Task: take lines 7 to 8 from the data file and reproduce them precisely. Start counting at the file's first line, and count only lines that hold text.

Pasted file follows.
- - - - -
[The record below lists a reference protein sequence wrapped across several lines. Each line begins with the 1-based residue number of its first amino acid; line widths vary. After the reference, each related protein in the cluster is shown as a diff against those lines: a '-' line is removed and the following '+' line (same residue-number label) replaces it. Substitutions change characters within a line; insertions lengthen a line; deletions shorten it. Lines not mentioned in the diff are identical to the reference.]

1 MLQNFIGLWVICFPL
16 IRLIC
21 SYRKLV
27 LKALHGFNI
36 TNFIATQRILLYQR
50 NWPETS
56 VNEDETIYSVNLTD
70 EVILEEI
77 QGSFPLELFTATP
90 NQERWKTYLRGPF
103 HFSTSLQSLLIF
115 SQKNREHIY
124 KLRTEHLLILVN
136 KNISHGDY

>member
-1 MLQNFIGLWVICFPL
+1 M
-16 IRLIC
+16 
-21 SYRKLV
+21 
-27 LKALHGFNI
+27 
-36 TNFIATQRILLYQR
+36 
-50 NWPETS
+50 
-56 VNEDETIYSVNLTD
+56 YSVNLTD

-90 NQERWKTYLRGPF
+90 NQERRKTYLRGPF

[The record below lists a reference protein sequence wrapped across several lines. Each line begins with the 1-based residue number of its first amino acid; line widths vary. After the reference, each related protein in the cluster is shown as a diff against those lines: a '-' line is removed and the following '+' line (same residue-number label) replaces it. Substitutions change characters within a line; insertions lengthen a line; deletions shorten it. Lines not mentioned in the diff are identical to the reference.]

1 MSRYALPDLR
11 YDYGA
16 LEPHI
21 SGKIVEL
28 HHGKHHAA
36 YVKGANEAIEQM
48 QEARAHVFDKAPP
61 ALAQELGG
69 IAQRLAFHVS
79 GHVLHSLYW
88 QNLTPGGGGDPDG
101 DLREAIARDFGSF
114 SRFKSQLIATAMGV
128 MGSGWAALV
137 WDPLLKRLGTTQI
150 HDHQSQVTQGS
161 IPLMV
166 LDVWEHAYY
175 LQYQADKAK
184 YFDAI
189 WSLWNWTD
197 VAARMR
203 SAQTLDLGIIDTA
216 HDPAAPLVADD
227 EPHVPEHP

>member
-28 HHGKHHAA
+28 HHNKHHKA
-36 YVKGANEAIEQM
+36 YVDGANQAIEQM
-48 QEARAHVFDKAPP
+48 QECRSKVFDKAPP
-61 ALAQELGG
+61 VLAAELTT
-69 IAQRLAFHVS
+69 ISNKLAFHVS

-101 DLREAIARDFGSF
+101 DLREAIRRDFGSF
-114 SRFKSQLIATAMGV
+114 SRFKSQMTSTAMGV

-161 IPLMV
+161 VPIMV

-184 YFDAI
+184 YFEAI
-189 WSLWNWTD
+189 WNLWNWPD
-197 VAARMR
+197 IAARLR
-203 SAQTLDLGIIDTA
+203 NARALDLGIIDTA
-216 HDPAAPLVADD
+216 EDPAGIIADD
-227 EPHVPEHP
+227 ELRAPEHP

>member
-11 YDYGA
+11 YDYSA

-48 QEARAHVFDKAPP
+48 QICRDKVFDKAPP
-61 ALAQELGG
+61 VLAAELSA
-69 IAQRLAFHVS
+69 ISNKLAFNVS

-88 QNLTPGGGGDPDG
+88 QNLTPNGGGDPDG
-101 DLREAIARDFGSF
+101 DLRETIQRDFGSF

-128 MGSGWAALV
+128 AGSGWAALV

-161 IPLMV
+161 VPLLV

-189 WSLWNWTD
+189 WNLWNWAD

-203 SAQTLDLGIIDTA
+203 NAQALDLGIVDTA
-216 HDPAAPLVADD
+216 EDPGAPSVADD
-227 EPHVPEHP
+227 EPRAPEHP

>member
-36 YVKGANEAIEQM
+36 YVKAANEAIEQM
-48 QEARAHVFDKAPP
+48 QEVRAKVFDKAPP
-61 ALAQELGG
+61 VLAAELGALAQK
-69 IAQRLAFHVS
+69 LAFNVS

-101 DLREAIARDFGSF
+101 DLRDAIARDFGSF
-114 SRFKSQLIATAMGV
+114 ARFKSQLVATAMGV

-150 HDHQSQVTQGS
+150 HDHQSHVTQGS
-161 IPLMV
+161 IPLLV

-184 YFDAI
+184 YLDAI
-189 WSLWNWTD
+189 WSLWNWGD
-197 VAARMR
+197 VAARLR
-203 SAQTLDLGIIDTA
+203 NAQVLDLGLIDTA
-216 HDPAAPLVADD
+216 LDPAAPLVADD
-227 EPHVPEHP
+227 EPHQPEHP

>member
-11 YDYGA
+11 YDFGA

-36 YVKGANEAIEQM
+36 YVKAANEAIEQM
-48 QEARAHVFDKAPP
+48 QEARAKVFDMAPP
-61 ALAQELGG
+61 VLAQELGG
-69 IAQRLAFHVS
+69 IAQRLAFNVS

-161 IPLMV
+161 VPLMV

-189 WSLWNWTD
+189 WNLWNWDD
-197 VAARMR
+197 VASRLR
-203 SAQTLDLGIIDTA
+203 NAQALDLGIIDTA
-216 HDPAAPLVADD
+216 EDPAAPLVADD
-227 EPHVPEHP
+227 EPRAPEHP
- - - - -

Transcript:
50 NWPETS
56 VNEDETIYSVNLTD